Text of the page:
21 May – The Ascension of the Lord
The Feast of the Ascension of Jesus Christ, also called Ascension Day, Ascension Thursday, or sometimes Holy Thursday, commemorates the Christian belief of the bodily Ascension of Jesus into heaven. It is one of the ecumenical (i.e., universally celebrated) feasts of Christian churches, ranking with the feasts of the Passion, of Easter, and Pentecost. Ascension Day is traditionally celebrated on a Thursday, the fortieth day of Easter (following the accounts given in Mark 16:19, Luke 24:51 and Acts 1:2), although some Christian denominations have moved the observance to the following Sunday.
“It is not for you to know the times or the dates…”
I was sitting in front of the life-sized statue of our Lady of Grace, which stands in the courtyard at the front of the Church of the Nativity of the Blessed Virgin Mary one evening, very much alone with my thoughts and reflections. The church is currently undergoing massive renovation and restoration works. Being the second oldest parish in Singapore and all of 180 years old, the church was in dire need of repairs. Huge cracks on the walls, broken tiles on the floor, rickety wooden rafters, peeling paintwork, statues missing fingers and toes, its supporting Romanesque columns with deep holes from all those years of exposure to human abuse and the humidity. For us parishioners, there are absolutely no qualms nor doubts that our dear ‘Grand Old Lady’ badly needed some down time to recuperate and recover.
It was evening and, in the midst of the COVID-19 pandemic, things were pretty quiet. I was pretty much alone there. Then the church bells suddenly rang. It was the usual chimes before the 6pm weekday Mass. As the bells chimed, I recall the feeling I had — it was such a moment of irony. Masses were suspended. The flock was ‘dispersed’. Confessions were held in abeyance. All was quiet; it was a ghost town. But the bells continued to chime – as if to say, I am still here!
Even the church was boarded up for construction work and huge tarpaulins were draped over the external façade of the church. For all intents and purposes, the church was ‘no more’. It seemed God had found the only spot left on planet earth that was not locked down, and had secretly gone for a long vacation. It reminded me of the story of when Constantinople fell to the Ottomans in 1453, there was seen a great stream of light that emanated from the Great Basilica, rising upwards and disappearing into heaven – as if God had decided to abandon ship just before the final victorious assault by the Ottomans. This seems to be the case for Italy especially.
On the outside, the COVID-19 world seemed desolate, forlorn, desperate, frightful and broken beyond repair; but inside the Church, there was life. Inside the church, behind the Mass suspensions and the boarded-up fencing, life was still happening. Restoration, renewal, repair — everything was happening. Inside, work was continuing. Work to bring about a time of reconciliation, of new life, of new beginnings. Foundations were being re-established, pillars were being strengthened, paintwork refreshed, wooden structures — no longer salvageable, being torn down — are being rebuilt anew, fingers and toes being lovingly ‘mended and healed’. This is a time of divine fallow – a time of intended emptiness, of divine quiet, of rest, of withdrawal and of loving chastisement. Leading ultimately to new beginnings, new life and new faith. It is a time when the Ascension is not an abandonment of the Lord, but the time in-between His leaving and the coming forth of the Almighty Spirit that will bring the almighty grace of God, to renew the face of the earth. COVID-19, whether we like it or not, is renewing the face of the earth. Painfully but irrepressibly.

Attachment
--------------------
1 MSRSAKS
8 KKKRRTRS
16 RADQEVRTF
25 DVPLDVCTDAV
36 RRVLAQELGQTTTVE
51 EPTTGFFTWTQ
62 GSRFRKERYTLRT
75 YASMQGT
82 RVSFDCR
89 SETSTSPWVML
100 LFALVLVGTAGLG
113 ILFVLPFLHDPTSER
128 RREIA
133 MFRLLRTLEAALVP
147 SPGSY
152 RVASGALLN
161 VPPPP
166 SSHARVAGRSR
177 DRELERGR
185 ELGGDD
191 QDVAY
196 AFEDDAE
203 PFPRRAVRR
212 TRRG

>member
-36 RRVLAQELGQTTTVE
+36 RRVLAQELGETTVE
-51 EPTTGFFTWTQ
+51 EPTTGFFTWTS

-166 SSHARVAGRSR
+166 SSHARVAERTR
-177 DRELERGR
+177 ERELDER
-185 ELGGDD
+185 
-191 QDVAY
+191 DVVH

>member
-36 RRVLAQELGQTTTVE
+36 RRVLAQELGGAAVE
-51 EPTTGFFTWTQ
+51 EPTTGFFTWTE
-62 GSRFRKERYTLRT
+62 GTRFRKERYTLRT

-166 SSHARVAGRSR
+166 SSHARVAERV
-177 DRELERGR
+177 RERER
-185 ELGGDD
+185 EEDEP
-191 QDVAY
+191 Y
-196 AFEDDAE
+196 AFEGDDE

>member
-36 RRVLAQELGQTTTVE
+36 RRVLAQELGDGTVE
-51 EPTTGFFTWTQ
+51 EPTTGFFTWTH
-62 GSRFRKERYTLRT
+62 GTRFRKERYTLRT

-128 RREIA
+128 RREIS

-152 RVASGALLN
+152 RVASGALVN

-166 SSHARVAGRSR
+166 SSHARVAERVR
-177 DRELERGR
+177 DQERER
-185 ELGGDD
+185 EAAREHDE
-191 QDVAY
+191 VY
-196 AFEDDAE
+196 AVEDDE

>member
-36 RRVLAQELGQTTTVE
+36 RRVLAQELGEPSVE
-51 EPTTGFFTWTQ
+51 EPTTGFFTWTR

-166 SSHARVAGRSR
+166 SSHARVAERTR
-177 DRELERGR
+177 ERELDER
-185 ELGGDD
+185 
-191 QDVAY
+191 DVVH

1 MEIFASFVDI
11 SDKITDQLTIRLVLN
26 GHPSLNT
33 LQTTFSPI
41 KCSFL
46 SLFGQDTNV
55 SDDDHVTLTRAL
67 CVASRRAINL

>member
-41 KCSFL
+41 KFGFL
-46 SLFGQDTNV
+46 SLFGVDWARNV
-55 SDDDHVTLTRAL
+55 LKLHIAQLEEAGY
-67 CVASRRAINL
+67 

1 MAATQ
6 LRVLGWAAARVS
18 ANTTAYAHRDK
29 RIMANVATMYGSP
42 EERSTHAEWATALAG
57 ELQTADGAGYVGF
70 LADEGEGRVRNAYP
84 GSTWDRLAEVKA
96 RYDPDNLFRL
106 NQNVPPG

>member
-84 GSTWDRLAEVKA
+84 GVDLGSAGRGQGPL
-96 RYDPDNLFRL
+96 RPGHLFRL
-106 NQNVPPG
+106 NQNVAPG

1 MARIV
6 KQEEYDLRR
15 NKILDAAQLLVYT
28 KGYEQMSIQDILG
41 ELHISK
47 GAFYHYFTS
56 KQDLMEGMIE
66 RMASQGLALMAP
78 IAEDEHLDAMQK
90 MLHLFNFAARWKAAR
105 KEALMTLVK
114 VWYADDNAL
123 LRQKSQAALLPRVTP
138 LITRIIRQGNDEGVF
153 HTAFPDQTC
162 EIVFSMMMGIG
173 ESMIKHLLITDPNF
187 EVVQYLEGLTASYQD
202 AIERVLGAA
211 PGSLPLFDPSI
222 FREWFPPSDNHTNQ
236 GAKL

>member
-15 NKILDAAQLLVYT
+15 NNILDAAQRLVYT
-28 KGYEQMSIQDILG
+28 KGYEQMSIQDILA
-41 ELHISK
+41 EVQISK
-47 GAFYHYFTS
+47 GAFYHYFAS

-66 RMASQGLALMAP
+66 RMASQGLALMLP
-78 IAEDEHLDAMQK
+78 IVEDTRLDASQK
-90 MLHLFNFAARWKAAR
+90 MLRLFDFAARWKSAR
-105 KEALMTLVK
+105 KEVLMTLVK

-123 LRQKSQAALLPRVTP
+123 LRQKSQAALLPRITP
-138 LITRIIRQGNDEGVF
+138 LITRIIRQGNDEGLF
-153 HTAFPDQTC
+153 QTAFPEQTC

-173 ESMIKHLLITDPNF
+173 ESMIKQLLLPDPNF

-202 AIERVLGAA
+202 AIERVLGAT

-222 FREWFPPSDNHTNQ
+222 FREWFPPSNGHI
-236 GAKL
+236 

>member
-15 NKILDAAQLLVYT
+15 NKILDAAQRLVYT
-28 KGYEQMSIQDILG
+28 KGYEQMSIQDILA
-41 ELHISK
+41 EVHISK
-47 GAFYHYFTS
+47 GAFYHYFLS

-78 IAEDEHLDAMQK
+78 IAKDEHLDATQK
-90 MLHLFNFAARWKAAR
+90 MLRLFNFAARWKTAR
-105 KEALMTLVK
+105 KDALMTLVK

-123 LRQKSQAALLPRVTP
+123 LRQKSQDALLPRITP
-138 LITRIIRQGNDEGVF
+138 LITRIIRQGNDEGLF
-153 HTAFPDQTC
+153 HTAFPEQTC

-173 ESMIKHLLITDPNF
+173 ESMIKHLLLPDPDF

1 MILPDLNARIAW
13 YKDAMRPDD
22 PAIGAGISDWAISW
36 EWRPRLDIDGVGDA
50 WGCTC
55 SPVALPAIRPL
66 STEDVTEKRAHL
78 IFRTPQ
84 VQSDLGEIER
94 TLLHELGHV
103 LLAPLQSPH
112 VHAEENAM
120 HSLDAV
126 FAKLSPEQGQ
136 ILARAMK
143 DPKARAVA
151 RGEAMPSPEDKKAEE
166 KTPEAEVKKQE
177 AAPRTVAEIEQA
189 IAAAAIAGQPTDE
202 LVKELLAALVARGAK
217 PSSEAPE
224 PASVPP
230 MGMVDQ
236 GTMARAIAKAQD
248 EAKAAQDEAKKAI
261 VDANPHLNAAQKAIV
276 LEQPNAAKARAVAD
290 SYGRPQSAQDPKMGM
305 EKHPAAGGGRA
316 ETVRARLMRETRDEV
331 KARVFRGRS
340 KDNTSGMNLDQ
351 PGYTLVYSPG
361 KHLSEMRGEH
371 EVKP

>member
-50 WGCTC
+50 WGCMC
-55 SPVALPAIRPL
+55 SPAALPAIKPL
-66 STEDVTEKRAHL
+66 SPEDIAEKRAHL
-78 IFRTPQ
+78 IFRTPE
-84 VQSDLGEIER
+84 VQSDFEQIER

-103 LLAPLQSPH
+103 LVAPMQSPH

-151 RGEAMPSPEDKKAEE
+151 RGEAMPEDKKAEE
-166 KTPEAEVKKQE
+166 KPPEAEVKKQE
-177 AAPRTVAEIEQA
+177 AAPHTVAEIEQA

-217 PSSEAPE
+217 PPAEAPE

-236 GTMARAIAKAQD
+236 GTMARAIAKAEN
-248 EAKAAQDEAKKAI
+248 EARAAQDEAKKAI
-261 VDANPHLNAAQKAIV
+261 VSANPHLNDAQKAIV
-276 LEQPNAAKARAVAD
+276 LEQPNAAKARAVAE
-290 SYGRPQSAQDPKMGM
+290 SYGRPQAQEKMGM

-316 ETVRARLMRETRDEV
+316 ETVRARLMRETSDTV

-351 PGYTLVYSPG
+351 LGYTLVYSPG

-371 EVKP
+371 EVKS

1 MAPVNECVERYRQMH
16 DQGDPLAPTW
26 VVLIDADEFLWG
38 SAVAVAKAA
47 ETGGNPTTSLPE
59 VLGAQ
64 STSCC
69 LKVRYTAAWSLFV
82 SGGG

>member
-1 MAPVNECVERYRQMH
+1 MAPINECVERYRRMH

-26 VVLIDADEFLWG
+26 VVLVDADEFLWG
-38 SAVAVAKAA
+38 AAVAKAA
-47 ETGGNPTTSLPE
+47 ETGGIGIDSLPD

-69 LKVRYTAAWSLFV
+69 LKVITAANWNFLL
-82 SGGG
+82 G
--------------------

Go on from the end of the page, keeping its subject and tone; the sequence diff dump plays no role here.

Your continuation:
Then my gaze turned to the statue of Our Blessed Mother standing there, ever stoically, ever silently but ever faithfully and dependably. As she did at the foot of the cross, of her Son crucified. Her loving arms ever outstretched before her, ever inviting, welcoming and embracing her children. She continues to stand, not locked up in church, but outside the church, with the rest of us. She too, like her Son, continues to long and pine for her children. Her tired, lost, sick, sinful, dying and struggling children. She knows our desperation. She carries them to her Son. She is not above it, nor outside of it, nor immune from it, but in the very midst of it. A Mother feeling every iota of pain her children are going through.
And I realized that in the midst of everything, the bells were still chiming … and God was still very much present with us. He did not go on vacation. He chose to self-quarantine with us. Why? Because He knows how much we need Him, especially at our darkest moments. Him alone, to see us through. The bells are still chiming, and still calling us to faith. To believe.
(Today’s OXYGEN by Justus Teo)
Prayer: Father help us. All seems so dark and hopeless. We are all so lost and frightened and confused. Our world has turned upside down and we seem to be in a roller-coaster ride but with tracks that end half-way. Help us Father, we are all going to die.
Thanksgiving: Father, thank you for not leaving us to fend for ourselves. For being ever present with us and for staying close to us. For being our light, our courage, our hope.